Sports are at their best when they teach us life lessons. I’m not a big baseball fan, but I happened to be at the game when Rick Ankiel’s life imploded. Since then, he’s been down many roads – and has never quit. The P-D’s Bernie Miklasz pens an ode to Ankiel’s long journey:
Ankiel had every reason to give up, every reason to crawl away into a private life, removed from the pressure and the scrutiny and the cruelty of a star-crossed career. He had every reason to want to escape the intense media attention — the paint-by-numbers profiles of a fallen star — and the taunting of mean-spirited fans. He had every reason to give in to the turmoil, the crises of confidence, the injuries and the insults.
He’s still here. The game cannot destroy him. He’s still swinging with fervor, and without asking for sympathy. He was born to be a ballplayer, and every day in the big leagues represents another triumph. He lost the ability to pitch. He lost the consistent home-run swing.
Ankiel, however, never lost himself. He’s better than “The Natural.” That was a movie. This is a real human being with fiber and flaws who overcame a pitiless, never-ending cycle of adversity. In this season of 2013, each at-bat is a happy ending.
To put it another way, Rick Ankiel is the living embodiment of Teddy Roosevelt’s “Man in the Arena.” Ignoring his critics and striving for the sake of striving when almost anyone else would have just quit – and no one would have blamed him.
The Senate truly agreed and finally passed Senate Bill 125 this morning to send the education reform measure to Gov. Nixon’s desk. The final version of the bill included the following measures:
1. Equality for St. Louis – The bill allows St. Louis schools to terminate teachers for “incompetency,” which is already the case in the rest of the state.
2. Early and Flexible Intervention in Struggling School Districts – Colloquially referred to as the “Kansas City bill,” this measure would allow the State Board of Education to intervene immediately in school districts deemed unaccredited, and also give the state board the flexibility to leave the local board in place under terms set by the state board. The bill sets a back-stop date of three years so that if a local district is still unaccredited after three years, the state board must undertake a full intervention.
3. MSIP-5 Public Engagement - Sen. Maria Chapelle-Nadal added an amendment in the Senate requiring the Department of Elementary and Secondary Education to do a more thorough job of eliciting public input on the new scoring guide from MSIP-5, the new school assessment program the department is in the process of implementing. This is a good government measure which will increase public input.
4. MSIP-5 Scores for Students from Lapsed and Broken-Up Districts – At the request of Sen. Chappelle-Nadal, I added an amendment in the House which requires DESE to give receiving school districts a three-year waiting period before they have to count the test scores of students moving from broken-up districts into the receiving districts. This amendment makes sense so that the receiving districts are not penalized for taking on new students from struggling schools.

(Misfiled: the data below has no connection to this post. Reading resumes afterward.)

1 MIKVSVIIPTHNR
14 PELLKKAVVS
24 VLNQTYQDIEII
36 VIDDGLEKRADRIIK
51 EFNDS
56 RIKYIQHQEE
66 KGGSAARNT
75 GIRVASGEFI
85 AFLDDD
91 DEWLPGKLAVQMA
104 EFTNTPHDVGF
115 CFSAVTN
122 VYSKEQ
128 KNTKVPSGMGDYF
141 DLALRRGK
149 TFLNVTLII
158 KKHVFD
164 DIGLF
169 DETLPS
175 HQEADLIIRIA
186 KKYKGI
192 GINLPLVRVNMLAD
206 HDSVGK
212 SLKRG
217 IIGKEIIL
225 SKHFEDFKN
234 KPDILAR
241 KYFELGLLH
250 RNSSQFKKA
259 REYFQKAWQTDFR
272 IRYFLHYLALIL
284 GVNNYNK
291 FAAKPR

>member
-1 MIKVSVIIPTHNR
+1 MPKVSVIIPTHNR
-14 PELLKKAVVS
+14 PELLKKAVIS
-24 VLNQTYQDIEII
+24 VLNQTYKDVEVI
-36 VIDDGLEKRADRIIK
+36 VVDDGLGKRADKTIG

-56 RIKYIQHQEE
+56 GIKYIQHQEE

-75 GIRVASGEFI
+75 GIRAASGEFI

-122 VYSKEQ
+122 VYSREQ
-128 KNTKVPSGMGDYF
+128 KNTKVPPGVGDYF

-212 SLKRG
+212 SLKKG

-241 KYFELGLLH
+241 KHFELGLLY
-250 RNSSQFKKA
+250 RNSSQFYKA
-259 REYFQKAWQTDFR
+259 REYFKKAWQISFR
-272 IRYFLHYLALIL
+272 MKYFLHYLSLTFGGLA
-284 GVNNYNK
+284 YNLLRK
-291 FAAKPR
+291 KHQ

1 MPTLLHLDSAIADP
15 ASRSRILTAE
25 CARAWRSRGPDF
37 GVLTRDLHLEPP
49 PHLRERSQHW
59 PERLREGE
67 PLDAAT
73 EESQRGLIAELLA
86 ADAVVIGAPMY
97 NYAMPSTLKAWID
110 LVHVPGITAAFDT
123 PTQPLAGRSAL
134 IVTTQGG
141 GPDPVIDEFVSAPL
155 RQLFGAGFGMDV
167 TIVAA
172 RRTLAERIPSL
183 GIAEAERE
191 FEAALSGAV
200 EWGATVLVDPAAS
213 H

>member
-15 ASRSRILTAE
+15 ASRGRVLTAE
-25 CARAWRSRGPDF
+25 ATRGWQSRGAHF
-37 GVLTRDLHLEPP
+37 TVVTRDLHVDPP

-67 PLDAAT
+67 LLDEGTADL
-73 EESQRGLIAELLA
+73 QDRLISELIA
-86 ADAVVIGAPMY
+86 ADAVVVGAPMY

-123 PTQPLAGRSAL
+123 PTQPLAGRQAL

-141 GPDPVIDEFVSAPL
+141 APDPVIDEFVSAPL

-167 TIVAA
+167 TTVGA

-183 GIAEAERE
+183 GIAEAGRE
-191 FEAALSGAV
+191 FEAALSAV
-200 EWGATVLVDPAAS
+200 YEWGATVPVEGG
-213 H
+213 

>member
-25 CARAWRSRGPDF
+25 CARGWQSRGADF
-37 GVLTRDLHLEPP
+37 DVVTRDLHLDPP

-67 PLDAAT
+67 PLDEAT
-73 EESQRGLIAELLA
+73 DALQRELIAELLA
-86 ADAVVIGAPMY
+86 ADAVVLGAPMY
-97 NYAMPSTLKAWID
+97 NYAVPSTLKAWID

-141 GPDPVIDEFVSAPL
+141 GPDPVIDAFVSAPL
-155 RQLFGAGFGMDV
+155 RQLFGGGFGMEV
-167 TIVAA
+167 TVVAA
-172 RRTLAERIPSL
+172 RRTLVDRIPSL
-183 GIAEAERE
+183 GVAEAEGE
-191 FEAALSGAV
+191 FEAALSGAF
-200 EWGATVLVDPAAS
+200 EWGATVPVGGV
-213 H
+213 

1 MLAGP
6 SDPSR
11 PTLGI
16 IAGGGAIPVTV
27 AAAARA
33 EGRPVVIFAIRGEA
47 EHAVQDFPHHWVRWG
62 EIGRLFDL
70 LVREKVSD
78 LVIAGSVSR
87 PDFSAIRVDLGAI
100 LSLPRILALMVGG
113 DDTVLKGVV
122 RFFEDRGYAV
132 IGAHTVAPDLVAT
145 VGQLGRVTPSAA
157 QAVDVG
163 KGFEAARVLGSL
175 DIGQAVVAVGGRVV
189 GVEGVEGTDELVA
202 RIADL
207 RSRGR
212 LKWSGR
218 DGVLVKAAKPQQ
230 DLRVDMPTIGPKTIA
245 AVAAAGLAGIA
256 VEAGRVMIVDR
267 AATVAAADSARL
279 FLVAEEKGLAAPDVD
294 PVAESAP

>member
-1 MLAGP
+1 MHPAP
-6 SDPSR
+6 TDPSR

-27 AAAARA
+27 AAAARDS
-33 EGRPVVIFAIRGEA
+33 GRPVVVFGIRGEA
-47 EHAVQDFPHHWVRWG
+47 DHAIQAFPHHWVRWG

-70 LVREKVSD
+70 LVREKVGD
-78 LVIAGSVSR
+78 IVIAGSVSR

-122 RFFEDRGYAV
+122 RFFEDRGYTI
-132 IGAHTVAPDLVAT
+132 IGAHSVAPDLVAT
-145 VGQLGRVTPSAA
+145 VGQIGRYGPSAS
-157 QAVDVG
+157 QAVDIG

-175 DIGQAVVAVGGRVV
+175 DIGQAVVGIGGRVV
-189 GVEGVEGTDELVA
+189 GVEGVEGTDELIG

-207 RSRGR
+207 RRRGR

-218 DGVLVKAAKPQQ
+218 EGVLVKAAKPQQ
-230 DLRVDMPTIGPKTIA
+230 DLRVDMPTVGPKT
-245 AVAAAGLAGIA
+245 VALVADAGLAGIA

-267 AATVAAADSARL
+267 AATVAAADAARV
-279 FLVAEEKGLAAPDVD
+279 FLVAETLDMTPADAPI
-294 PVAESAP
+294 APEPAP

In my opinion, this is the most significant education legislation passed by the General Assembly since the re-write of the foundation formula in 2005. I’m hopeful that Gov. Nixon will sign it quickly.
The House is on hour three of discussion on SB 83, an act relating to “political subdivisions.” The bill had 100 amendments dropped on it – and covered all of the following topics:
- burn bans
- luxury boxes
- tax credits
- the Border War
- building codes
- senior citizens
- international advertising
- paperless documents
- driver’s licenses
- data centers
- new homes
- emergency medical services
- the Internet
- religious freedom
- second-hand clothing, and
- food taxes
Bob Priddy, a living legend in the Capitol receives an award for his work documenting the historic art of our Missouri Capitol.
Senator Ron Richard speaks on the 100 year anniversary of the groundbreaking of the Missouri State Capitol. The timing is fortuitous as the Missouri Senate will soon consider $50 million in appropriations for much needed and long overdue repairs to the building.
Today was one of the best days in a long time for Jefferson City in the General Assembly. By a vote of 131 to 26, the Missouri House approved an amendment to a budget bill to invest $50 million for long-delayed upkeep of the Missouri State Capitol and $38 million for construction of a new state office building on the grounds of the old state penitentiary.
I was pleased to speak in favor and vote for the amendment, and look forward to progress in Jefferson City.
In debate late Wednesday night I offered an amendment to HB 698 which would spur re-development at the old Missouri State Penitentiary in downtown Jefferson City. My amendment would require the state of Missouri to sell at least 70 percent of the land and provide state tax credits to spur investment in the area.
As our state capitol, every Missourian has an interest in spurring economic development in downtown Jefferson City. Many thanks to Reps. Mike Bernskoetter, Jeannie Riddle, and Chris Kelly for the comments in favor of the amendment.
HCS for HB 700
The link above is to the House Committee Substitute for HB 700 to be considered tomorrow night.